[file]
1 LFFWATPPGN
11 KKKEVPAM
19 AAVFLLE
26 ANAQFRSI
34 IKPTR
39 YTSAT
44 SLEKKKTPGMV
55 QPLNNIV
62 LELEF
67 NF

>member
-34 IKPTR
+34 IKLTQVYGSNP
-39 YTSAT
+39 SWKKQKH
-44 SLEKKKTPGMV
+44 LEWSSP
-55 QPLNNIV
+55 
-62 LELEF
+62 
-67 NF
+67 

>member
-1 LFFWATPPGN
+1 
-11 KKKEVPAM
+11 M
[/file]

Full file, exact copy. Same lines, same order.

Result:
1 LFFWATPPGN
11 KKKEVPAM
19 AAVFLLE
26 ANAQFRSI
34 IKPTR
39 YTSAT
44 SLEKKKTPGMV
55 QPLNNIV
62 LELEF
67 NF

>member
-34 IKPTR
+34 IKLTQVYGSNP
-39 YTSAT
+39 SWKKQKH
-44 SLEKKKTPGMV
+44 LEWSSP
-55 QPLNNIV
+55 
-62 LELEF
+62 
-67 NF
+67 

>member
-1 LFFWATPPGN
+1 
-11 KKKEVPAM
+11 M